- whether the owner or operator of the online location demonstrates a disregard for copyright generally.
The Court must also have regard to whether access to the online location has been disabled by orders from any court of another country related to copyright infringement, whether disabling access is a proportionate response, public interest factors, and the impact disabling access will have on any person.
What websites are likely to be blocked?
The provisions of the Bill are designed to target only those foreign websites whose "primary purpose" is to infringe copyright. Examples of online locations that could be blocked by this Bill include websites that provide links to, or host, infringing material, and websites that provide torrent files that facilitate the unauthorised download of copyright material. Websites such as YouTube, search engines and overseas websites that provide legitimate copyright material but are not licensed to distribute that material to Australian users, do not have the primary purpose of infringing or facilitating copyright infringement, and are therefore unlikely to be blocked by the Bill.
What do CSPs think?
CSPs were given a chance to submit their views on the website blocking mechanism during the 2014 Discussion Paper consultation process.
During this process, the principal telecommunications body in Australia, the Communications Alliance, said that despite being a "relatively blunt instrument", the proposed site blocking mechanism could play an important role in addressing online copyright infringement in Australia, provided the appropriate safeguards were in place.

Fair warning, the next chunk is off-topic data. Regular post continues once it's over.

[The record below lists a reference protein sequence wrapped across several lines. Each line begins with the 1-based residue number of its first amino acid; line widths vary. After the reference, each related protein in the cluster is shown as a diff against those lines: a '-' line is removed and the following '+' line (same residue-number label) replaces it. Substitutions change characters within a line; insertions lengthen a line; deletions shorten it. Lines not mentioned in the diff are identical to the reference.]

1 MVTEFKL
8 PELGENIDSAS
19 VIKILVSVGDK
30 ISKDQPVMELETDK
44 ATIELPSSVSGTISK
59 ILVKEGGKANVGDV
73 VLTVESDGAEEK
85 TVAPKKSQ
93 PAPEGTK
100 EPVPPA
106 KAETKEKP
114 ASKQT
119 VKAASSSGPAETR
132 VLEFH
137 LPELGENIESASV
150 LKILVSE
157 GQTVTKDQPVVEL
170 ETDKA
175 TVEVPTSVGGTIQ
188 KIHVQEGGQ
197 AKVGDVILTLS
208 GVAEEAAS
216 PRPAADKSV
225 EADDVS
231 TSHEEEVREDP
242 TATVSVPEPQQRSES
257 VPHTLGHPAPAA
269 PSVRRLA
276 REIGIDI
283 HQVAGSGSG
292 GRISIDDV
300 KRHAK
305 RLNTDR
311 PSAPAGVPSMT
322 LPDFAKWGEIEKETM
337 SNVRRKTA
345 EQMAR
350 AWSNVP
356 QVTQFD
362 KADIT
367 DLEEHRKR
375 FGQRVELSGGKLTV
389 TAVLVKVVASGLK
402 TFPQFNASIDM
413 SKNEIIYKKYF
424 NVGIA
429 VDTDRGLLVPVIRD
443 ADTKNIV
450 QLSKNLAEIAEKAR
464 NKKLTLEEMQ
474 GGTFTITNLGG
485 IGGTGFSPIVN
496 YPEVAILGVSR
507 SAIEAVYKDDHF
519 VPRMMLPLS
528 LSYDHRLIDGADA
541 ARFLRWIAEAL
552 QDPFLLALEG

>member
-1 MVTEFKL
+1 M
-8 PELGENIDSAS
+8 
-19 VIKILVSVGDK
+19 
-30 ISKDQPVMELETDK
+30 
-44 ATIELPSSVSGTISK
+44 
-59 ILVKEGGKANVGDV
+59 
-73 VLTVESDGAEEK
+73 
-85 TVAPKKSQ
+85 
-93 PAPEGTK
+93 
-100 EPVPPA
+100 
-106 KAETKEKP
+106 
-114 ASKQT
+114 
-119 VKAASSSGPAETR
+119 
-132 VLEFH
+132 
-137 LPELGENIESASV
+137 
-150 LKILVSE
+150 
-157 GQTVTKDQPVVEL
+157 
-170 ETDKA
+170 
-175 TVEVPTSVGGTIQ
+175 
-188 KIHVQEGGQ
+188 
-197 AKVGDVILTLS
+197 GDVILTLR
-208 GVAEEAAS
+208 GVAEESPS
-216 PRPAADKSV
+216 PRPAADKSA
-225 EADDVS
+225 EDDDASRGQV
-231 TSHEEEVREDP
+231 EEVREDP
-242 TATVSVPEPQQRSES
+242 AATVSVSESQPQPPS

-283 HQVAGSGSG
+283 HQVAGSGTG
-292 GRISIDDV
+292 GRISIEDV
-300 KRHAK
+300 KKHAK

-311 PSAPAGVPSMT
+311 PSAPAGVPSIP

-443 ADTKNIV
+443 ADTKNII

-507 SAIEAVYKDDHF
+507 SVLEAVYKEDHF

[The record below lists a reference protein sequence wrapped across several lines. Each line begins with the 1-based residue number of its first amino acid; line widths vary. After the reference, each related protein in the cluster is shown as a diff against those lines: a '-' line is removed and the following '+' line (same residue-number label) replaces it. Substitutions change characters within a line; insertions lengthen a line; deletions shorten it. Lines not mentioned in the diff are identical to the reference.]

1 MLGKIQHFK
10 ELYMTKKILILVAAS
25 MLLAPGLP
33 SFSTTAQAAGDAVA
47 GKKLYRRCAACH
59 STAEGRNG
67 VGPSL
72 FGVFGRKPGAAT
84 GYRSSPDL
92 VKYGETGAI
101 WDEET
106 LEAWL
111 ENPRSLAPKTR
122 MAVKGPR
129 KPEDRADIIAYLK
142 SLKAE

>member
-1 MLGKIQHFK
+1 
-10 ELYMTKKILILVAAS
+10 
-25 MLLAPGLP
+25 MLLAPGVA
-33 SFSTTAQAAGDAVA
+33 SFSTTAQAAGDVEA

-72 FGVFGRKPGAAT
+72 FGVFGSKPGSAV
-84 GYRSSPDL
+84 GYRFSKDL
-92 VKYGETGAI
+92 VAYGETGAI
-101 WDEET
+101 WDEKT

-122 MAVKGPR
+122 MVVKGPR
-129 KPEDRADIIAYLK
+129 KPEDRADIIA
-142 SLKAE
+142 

However, CSPs do not appear to have been consulted in the process of drafting the Bill, and will be examining the final form of the proposal for the first time.
Potential issues with the Bill
The Bill requires that CSPs use "reasonable steps" to disable access to the infringing online location, but it does not prescribe exactly how the CSP should do this. There are many ways of blocking access to websites, and using the wrong method could result in a number of legitimate websites being inadvertently blocked as part of the process.
The Bill also does not set a limit on the number of websites that can be listed in one application, meaning that a copyright owner could potentially seek to block thousands of websites in one go.
Who will pay for the cost of the application?
The CSP is not liable for any costs in relation to the proceedings unless it enters an appearance and takes part in them. At this stage there do not appear to be any plans to compensate CSPs for the costs associated with blocking the infringing content, and the Explanatory Memorandum to the Bill suggests that the legislation will cost the CSP industry approximately $130,825 a year to enforce.
Since being introduced to Parliament, the Bill has been referred to the Senate Legal and Constitutional Affairs Committee for industry consultation and review. The Committee is accepting written submissions in response to the Bill until 16 April, and is due to report by 13 May 2015.
This Bill is part of broader developments in relation to online copyright infringement in Australia, including:
- an industry code that proposes a "three strikes" graduated response scheme to help deter internet users from infringing rights-holders’ copyright; and
- the recent preliminary discovery application made by rights holders against six Australian CSPs to identify subscribers who shared online the film "Dallas Buyers Club".